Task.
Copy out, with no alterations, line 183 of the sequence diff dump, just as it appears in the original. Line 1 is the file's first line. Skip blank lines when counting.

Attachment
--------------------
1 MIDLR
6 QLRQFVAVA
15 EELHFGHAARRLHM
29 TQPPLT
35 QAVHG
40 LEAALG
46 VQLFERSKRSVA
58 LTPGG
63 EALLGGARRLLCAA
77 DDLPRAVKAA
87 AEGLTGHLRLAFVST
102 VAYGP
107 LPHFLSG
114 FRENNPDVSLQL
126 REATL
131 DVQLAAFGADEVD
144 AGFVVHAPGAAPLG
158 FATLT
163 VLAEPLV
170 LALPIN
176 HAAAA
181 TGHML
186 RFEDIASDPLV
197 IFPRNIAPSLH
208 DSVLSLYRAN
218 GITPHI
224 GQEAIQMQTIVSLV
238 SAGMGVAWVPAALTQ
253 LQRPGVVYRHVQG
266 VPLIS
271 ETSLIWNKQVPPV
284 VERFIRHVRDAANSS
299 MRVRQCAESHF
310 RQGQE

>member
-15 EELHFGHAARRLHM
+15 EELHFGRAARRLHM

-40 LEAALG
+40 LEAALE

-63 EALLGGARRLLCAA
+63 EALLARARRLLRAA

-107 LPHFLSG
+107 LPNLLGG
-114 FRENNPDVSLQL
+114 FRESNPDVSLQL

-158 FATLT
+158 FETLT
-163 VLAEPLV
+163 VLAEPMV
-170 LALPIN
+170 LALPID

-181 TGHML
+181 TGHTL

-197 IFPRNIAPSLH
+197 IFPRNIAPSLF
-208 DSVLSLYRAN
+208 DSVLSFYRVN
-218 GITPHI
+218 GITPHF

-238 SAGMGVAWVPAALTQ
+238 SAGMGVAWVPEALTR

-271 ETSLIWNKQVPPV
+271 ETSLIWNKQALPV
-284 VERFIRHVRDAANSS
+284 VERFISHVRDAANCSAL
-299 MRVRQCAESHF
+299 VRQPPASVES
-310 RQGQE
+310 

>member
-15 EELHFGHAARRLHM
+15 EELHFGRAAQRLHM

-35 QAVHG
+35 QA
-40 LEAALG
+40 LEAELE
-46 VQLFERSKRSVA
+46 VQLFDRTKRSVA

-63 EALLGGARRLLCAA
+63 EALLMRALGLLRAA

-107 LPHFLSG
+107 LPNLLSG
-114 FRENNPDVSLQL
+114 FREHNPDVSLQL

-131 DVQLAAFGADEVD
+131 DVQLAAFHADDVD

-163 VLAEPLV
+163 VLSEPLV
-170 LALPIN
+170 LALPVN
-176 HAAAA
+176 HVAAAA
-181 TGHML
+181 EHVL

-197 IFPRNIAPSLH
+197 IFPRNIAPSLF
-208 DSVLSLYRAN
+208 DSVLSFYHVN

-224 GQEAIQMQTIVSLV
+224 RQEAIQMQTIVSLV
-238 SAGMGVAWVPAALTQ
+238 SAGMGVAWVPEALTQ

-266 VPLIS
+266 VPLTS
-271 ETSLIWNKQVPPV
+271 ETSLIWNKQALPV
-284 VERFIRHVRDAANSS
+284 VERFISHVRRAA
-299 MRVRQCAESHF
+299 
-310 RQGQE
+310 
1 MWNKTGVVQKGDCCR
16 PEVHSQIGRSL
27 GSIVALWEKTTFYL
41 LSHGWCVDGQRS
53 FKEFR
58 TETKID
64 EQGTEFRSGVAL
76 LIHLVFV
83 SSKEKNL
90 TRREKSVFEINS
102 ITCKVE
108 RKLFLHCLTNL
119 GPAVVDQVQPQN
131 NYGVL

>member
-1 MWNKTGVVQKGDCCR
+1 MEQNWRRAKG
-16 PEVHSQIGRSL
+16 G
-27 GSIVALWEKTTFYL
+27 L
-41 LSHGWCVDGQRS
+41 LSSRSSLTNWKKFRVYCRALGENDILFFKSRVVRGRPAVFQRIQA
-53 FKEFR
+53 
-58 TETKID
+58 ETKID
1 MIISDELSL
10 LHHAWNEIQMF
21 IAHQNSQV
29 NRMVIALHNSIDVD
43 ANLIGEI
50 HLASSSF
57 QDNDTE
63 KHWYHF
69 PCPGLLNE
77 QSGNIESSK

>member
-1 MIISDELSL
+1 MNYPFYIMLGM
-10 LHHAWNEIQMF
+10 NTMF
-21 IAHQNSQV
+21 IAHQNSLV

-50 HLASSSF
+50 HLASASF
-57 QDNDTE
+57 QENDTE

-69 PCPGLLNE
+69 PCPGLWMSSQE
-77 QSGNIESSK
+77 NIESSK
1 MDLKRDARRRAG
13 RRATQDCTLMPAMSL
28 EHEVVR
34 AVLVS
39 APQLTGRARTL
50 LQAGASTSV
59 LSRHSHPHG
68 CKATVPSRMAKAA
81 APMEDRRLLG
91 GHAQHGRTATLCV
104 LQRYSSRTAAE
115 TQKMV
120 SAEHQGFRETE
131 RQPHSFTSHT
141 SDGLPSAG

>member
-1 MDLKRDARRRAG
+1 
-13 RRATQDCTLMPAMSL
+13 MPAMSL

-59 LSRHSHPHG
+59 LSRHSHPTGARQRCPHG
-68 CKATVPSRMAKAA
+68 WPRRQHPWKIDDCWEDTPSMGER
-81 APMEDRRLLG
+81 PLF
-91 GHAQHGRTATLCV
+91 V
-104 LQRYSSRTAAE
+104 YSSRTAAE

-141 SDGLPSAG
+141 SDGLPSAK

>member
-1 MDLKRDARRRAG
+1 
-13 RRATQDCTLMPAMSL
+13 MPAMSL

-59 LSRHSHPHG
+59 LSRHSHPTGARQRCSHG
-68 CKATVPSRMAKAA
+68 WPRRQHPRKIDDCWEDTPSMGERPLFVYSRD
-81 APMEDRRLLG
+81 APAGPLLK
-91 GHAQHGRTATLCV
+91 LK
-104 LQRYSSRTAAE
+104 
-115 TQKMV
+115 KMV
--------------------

-13 RRATQDCTLMPAMSL